Commentary & Opinion

What are the Odds of a Depression, Given the Current Circumstances?

Look to the technology sector to lead a recovery

Dr. Tenpao Lee, economist and economics professor at Niagara University (quoted recently in MSN Money and other publications), says if a depression hasn’t occurred by now, we’re probably looking at a recession that will last at least through the rest of this year. A depression would be much more severe than what we’re experiencing, he believes, and the forecast would be for an extended downturn with more economic sectors affected.

“In order to make an accurate prediction, we should first define the two terms,” said Dr. Lee. “A recession is a short-term, relatively minor decline in ‘real GDP,’ defined as the value of economic output adjusted for inflation. A recession could be a decline of 10% or less in real GDP for two consecutive quarters,” he said.

“A depression, on the other hand, is long-term and more severe,” he said. “A 20%+ decline in real GDP for two years would constitute a depression.”

Transportation, Sports & Hospitality Most Affected

Dr. Lee says there is no doubt the economy is in a recession. Most affected, currently, are the airline/transportation industries, sports and recreation, hospitality (restaurants and hotels) and retailers.

“They are all hurting at unprecedented levels and have dropped at very high rates. By contrast, the technology, grocery retail and healthcare sectors are relatively stable,” he said.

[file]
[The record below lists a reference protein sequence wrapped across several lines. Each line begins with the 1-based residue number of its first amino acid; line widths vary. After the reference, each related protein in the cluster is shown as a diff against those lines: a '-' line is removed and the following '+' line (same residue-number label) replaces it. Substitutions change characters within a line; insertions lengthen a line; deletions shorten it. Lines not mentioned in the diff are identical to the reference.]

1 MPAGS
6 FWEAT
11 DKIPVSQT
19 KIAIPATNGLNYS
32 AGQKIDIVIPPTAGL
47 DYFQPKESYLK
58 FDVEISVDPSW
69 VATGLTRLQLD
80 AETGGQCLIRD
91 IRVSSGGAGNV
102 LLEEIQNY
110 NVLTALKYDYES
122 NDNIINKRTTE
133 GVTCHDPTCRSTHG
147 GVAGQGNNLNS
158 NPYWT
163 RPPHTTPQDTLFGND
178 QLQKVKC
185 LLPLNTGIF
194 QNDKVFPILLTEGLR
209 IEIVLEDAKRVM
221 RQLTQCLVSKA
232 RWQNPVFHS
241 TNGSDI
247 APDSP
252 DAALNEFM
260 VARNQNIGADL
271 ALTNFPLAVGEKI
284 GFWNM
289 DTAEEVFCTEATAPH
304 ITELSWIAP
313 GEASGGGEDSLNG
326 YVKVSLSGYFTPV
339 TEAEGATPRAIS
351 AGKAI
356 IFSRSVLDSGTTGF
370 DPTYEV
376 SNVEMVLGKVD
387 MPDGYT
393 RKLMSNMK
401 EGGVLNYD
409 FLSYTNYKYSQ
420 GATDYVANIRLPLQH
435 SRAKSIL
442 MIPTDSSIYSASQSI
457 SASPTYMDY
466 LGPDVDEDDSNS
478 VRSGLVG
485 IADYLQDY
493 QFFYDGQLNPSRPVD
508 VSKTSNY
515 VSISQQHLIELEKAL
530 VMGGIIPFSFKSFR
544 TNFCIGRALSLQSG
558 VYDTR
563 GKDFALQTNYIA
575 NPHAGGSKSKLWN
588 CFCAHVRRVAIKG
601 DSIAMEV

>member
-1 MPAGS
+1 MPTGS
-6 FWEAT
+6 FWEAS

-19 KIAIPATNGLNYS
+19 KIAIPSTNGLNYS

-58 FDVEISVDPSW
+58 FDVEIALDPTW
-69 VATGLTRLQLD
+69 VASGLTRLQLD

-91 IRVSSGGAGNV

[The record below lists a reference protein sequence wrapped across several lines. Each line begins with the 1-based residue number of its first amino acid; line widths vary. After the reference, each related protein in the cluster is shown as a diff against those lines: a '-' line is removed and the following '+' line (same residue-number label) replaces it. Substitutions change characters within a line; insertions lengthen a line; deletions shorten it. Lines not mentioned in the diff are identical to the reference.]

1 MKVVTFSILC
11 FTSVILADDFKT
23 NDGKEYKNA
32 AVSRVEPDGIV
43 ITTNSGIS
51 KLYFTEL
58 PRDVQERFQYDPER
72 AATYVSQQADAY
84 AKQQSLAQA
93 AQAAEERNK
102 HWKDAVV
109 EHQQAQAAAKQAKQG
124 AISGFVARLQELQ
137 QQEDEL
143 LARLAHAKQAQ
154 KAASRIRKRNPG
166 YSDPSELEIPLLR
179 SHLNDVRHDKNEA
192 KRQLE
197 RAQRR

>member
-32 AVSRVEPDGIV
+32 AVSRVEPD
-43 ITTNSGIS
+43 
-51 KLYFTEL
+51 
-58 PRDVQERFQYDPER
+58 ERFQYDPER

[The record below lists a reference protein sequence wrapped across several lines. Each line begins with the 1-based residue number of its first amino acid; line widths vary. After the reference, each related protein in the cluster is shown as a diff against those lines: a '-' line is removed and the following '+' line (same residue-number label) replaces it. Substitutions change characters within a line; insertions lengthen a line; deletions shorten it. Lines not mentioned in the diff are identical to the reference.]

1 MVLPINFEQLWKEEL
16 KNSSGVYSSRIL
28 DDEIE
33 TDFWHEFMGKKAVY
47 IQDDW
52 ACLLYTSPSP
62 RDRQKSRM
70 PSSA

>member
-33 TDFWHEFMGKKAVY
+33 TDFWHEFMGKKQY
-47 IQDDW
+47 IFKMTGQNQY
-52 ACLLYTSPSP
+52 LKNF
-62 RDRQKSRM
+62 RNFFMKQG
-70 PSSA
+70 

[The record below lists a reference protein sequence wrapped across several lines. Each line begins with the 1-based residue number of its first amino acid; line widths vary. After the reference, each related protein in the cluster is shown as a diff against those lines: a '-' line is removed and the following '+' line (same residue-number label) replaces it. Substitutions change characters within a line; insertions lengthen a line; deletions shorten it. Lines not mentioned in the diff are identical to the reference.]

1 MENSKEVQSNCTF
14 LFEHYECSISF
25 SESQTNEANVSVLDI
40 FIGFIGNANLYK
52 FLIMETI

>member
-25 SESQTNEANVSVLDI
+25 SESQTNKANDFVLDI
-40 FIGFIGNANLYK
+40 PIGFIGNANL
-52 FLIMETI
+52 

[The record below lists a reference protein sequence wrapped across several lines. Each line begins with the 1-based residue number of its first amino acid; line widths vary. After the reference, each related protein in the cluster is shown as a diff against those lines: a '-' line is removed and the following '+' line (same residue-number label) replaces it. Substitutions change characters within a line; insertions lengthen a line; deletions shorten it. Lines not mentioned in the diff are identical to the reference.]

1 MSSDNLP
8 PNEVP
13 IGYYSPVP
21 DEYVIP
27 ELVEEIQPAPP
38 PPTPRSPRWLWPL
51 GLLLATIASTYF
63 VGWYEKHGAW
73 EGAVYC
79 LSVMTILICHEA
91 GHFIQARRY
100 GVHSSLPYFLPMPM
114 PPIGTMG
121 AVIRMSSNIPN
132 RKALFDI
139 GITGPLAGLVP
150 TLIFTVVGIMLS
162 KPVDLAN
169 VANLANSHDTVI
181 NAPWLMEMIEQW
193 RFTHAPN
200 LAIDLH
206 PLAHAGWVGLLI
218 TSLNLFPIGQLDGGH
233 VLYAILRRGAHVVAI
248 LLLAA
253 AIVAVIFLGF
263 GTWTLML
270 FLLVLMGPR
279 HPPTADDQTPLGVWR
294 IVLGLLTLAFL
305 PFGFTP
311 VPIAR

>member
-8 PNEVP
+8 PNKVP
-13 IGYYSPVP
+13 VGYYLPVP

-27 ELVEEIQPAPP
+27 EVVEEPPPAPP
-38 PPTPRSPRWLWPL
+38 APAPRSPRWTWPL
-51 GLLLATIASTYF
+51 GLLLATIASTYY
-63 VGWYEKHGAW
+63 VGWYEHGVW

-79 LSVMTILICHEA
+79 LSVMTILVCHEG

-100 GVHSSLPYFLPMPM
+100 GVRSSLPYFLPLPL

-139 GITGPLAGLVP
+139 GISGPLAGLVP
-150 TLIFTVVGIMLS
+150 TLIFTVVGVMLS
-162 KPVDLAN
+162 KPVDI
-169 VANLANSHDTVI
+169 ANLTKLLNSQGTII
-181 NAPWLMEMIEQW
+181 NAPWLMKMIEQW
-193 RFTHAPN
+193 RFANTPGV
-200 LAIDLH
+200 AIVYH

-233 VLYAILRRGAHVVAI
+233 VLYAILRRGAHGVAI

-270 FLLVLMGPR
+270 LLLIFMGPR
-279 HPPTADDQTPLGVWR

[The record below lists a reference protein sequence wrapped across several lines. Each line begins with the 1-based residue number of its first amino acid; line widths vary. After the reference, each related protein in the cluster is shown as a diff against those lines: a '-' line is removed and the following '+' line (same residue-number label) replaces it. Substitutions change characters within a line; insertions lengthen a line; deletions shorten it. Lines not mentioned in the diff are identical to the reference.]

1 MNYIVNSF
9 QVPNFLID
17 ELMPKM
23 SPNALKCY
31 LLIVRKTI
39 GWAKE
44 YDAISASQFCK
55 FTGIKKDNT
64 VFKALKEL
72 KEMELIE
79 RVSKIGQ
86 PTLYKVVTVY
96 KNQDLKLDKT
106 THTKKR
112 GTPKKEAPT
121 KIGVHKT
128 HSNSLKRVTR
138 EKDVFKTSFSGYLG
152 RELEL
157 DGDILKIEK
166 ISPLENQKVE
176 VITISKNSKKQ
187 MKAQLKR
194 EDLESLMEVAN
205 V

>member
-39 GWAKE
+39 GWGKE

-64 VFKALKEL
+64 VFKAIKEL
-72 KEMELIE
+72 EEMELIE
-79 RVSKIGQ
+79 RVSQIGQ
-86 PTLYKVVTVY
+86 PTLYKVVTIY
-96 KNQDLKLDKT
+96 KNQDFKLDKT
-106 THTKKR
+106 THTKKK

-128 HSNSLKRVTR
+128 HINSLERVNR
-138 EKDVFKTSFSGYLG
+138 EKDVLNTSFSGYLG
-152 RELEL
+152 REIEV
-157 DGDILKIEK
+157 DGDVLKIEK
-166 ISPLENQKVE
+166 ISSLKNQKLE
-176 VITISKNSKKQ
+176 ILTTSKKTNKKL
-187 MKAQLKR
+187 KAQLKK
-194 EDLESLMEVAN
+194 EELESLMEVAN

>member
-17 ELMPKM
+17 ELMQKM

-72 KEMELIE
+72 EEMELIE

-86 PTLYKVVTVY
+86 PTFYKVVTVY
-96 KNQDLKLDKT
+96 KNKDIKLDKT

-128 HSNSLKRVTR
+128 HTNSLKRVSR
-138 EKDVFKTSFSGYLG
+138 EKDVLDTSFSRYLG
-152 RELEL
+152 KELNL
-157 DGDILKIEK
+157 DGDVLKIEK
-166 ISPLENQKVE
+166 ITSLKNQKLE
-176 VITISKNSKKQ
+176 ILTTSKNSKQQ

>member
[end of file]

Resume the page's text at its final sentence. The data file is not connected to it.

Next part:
Dr. Lee said today’s advanced information technology systems probably saved us from disaster and, if the current situation had happened 30 years ago, before the digital economy, we would have been in much more serious shape right now.

Technology will be the engine to drive economic growth. In addition, the healthcare sector and fulfillment logistics centers (with drone deliveries) will flourish...

“We would have been looking at a 10-year recovery, instead of what many people are predicting to be about a year and possibly a bit more. It will certainly be more than one year before a new economic world order takes hold,” Dr. Lee said

When there is a recovery, he said, look for the technology sector to lead the way, particularly 5G and AI companies.

“Technology will be the engine to drive economic growth. In addition, the healthcare sector and fulfillment logistics centers (with drone deliveries) will flourish.

 

 

About Tenpao Lee, Ph.D.
Dr. Lee is a full professor of economics at Niagara University. He earned his Ph.D. in economics from Iowa State University. He was a Fulbright Scholar to Taiwan in 2001 and a Fulbright Senior Specialist from 2002 to 2009. In 2013, Dr. Lee was named as a Distinguished Visiting Research Fellow by Jianghan University in Wuhan, China. In 2015, he was awarded the title of “Shanghai Distinguished Oversea Professor” by the Shanghai City Government, China. In addition to business statistics, Dr. Lee has taught supply chain management at both the undergraduate and graduate levels. He also developed a study abroad program to Asia that includes China, Taiwan and Japan. Dr. Lee’s research focuses on the impact of globalization on the economy. He was the editor of the International Journal of Intellectual Property Management.
Niagara University
Founded by the Vincentian community in 1856, Niagara University is a comprehensive institution, blending the best of a liberal arts and professional education, grounded in our values-based Catholic tradition. Its colleges of Arts and Sciences, Business Administration, Education, and Hospitality and Tourism Management offer programs at the baccalaureate, master’s and doctoral level.